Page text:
“If the markets truly fail, it doesn’t really matter where your money is”

I have heard seasoned investment advisors claim "If the markets fail, it doesn't matter where your money is because the world as we know it is over." Unfortunately, I am not knowledgeable enough to determine if this is simply a ploy to get more investment assets under management, or if there is actual truth behind it.

It seems to imply that dollars held in banks (or buried in back yards and under mattresses for that matter) are in reality no safer outside the broad capital markets, as the difference is merely a matter of volatility. But if it were to come to true failure, as in the whole stock market and/or bond market failed, it wouldn't matter because that means society's function has actually broken down.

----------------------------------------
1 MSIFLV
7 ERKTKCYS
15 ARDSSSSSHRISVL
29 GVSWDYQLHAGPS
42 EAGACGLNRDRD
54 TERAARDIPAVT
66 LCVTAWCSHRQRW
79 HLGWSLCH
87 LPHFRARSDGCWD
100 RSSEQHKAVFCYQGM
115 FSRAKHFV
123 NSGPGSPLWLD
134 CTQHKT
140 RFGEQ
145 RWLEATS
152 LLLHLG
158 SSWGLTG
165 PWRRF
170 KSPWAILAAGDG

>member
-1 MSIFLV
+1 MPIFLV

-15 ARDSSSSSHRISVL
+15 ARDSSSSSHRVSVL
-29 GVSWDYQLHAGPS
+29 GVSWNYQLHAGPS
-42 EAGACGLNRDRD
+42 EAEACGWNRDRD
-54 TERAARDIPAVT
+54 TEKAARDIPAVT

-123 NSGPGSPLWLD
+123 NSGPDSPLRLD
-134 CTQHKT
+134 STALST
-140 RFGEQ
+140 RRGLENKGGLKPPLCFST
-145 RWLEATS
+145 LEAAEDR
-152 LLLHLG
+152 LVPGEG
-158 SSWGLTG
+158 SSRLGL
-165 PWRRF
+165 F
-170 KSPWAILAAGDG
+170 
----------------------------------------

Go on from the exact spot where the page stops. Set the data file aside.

If this is true, what are the fundamental elements that hold true for both? I figure one must be "the social contract" we all operate within to form the economy in the first place. What else factors into this principle claim?

I would appreciate any thoughts that can elaborate and solidify this concept, or debunk it if necessary.

Thanks for reading.

Submitted August 09, 2017 at 07:57PM by jammerdude
via http://ift.tt/2wvriE5

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